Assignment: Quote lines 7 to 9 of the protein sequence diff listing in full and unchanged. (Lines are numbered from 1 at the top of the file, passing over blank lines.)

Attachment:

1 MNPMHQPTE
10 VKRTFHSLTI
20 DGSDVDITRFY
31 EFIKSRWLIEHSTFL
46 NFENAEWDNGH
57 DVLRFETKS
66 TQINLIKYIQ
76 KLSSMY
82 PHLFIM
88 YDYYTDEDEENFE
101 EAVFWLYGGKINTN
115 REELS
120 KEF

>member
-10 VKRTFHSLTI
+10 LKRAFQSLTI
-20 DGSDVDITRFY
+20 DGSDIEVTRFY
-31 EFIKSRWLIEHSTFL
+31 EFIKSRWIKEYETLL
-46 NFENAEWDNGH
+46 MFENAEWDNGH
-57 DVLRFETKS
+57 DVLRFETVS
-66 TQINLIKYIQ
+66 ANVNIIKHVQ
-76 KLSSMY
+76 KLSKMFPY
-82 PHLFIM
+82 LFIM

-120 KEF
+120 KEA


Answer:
66 TQINLIKYIQ
76 KLSSMY
82 PHLFIM